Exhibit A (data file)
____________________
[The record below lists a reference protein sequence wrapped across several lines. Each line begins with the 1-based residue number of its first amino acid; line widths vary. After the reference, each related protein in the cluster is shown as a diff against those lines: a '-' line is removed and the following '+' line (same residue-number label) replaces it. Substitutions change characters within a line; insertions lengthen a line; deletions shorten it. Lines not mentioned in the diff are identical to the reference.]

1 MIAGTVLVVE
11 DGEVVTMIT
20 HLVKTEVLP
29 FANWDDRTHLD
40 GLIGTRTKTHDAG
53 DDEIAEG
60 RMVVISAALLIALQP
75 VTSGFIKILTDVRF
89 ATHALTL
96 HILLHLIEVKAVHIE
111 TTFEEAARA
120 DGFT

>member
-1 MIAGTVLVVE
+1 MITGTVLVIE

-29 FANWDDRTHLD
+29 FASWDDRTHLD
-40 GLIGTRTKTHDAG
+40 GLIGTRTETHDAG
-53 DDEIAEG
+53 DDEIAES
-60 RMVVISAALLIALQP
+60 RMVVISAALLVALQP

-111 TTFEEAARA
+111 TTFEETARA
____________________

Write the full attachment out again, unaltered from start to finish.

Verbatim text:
[The record below lists a reference protein sequence wrapped across several lines. Each line begins with the 1-based residue number of its first amino acid; line widths vary. After the reference, each related protein in the cluster is shown as a diff against those lines: a '-' line is removed and the following '+' line (same residue-number label) replaces it. Substitutions change characters within a line; insertions lengthen a line; deletions shorten it. Lines not mentioned in the diff are identical to the reference.]

1 MIAGTVLVVE
11 DGEVVTMIT
20 HLVKTEVLP
29 FANWDDRTHLD
40 GLIGTRTKTHDAG
53 DDEIAEG
60 RMVVISAALLIALQP
75 VTSGFIKILTDVRF
89 ATHALTL
96 HILLHLIEVKAVHIE
111 TTFEEAARA
120 DGFT

>member
-1 MIAGTVLVVE
+1 MITGTVLVIE

-29 FANWDDRTHLD
+29 FASWDDRTHLD
-40 GLIGTRTKTHDAG
+40 GLIGTRTETHDAG
-53 DDEIAEG
+53 DDEIAES
-60 RMVVISAALLIALQP
+60 RMVVISAALLVALQP

-111 TTFEEAARA
+111 TTFEETARA